FBI to Small Businesses: Look Out For This Purchase Order Scam

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The FBI has posted an alert about the  latest internet fraud scheme, targeting small and mid-size businesses and universities all over the country.

More than 85 companies and universities nationwide have been affected, about 400 incidents have targeted some 250 vendors, and nearly $5 million has been lost so far.

The so-called ‘Purchase Order Fraud’ tricks retailers into believing a PO comes from one of their established customers, but the goods end up being shipped elsewhere, before being quickly re-shipped to Nigeria.

The scammers order large quantities of items like laptops, hard drives, expensive specialized equipment, or medical and pharmaceutical items.

The criminals set up fake websites, email accounts and telephone numbers that are almost identical to those of real businesses or universities; they gather information about an organization’s purchasing account; ask for a quote for products, and request the shipment on a 30-day credit. (Since the real institution has good credit, vendors usually agree). They provide a US shipping address to a warehouse, a self-storage facility or a private residence, which then re-ships the items to Nigeria.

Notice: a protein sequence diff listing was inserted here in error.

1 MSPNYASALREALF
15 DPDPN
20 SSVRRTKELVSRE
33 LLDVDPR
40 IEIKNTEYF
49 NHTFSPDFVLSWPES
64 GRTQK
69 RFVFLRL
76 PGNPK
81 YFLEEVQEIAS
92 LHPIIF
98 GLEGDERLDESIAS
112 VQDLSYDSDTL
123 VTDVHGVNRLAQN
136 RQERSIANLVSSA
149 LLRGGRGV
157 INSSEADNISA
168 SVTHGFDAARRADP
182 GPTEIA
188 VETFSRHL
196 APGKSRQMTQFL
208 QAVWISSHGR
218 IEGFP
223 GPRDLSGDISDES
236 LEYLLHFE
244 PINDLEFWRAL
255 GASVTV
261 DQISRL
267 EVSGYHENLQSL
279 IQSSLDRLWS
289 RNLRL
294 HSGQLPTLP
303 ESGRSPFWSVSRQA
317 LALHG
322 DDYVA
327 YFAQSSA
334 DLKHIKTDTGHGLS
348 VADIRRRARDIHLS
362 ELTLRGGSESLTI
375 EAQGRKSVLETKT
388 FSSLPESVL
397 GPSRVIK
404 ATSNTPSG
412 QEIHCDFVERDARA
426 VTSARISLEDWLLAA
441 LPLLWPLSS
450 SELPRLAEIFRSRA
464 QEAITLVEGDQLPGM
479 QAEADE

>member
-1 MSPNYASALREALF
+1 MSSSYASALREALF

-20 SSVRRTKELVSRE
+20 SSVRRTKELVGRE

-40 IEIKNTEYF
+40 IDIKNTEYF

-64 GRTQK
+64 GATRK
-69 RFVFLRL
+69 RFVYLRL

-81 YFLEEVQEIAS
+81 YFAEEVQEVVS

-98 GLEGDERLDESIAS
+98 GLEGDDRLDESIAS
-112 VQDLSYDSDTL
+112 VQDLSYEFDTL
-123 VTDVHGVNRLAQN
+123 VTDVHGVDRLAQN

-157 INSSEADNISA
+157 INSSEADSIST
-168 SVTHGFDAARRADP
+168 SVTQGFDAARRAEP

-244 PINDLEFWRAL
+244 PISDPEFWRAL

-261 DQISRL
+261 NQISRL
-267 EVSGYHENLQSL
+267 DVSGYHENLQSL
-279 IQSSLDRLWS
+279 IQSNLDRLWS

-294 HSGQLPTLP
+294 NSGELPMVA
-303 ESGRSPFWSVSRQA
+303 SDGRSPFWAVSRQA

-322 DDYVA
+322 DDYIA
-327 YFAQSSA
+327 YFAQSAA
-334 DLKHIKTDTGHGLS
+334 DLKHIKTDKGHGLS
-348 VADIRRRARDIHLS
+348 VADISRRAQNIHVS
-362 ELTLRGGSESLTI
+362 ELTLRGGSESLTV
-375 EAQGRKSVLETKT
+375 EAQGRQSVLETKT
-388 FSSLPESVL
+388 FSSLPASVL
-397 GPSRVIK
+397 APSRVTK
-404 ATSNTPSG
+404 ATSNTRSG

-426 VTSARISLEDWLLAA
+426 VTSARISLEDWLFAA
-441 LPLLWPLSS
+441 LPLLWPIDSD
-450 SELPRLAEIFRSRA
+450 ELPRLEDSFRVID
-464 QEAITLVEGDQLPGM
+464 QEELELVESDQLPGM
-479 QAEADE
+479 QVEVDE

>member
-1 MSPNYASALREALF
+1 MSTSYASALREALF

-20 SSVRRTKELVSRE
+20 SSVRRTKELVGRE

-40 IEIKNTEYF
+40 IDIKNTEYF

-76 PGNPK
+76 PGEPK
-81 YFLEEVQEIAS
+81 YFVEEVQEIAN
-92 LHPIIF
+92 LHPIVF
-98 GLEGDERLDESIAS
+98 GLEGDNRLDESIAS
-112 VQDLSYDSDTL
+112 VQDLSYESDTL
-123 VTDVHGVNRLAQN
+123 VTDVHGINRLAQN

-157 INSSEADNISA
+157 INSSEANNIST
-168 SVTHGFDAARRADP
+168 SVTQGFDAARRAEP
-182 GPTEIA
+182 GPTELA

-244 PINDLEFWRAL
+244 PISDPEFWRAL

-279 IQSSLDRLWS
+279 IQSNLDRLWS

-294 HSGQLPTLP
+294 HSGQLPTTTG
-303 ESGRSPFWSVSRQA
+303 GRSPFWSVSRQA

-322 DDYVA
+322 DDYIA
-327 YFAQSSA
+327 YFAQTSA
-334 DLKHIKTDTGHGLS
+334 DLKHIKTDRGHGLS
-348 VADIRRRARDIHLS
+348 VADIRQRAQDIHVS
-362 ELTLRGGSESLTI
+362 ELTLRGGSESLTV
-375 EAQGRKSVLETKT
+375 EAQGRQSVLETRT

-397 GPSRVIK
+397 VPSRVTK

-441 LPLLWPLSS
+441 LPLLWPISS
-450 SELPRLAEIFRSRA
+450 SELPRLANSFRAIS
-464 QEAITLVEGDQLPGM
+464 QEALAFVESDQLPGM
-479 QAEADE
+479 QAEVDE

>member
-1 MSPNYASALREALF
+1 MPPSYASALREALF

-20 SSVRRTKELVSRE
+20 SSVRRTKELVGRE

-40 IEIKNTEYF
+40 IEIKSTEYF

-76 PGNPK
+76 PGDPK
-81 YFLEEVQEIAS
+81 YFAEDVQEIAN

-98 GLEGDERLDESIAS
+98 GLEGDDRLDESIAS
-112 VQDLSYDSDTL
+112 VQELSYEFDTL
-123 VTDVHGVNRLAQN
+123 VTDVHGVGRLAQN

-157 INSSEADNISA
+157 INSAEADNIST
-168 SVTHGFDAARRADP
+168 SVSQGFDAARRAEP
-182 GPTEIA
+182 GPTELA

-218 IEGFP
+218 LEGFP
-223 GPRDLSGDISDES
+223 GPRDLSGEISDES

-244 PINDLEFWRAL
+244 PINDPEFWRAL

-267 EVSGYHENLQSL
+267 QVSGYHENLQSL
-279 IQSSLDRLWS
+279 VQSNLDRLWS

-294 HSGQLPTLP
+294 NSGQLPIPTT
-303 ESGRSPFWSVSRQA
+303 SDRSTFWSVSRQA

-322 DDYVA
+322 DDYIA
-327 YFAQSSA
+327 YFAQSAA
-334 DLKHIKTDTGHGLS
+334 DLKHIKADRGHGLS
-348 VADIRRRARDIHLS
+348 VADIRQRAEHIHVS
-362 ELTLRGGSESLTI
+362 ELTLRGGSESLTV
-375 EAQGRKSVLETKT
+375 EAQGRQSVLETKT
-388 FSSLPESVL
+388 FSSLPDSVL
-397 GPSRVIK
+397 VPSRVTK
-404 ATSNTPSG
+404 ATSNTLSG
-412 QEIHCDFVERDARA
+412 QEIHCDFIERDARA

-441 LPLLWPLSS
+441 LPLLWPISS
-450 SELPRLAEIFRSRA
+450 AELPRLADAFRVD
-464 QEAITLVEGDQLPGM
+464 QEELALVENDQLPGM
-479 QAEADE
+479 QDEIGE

Indicators of Fraud

  • Incorrect domain names on websites, e-mails, and POs, which look almost identical to the real thing.
  • Shipping address is not the same as the business location, or is a warehouse, a private residence or a self-storage facility.
  • Emails are poorly written, or contain grammatical errors.
  • Phone numbers are not associated with the company or university, or are not answered by a live person.
  • Orders are for unusually large quantities, with a request to ship priority or overnight.

 

If you are the victim of fraud, contact your local law enforcement as well as the FBI. You should also report the crime to the Internet Complaint Center (IC3). If the fraud is discovered before the goods are shipped to Nigeria, there is a good chance the merchandise can be recovered. More than $1 million worth of merchandise has been recovered, thanks to businesses quickly discovering the fraud.

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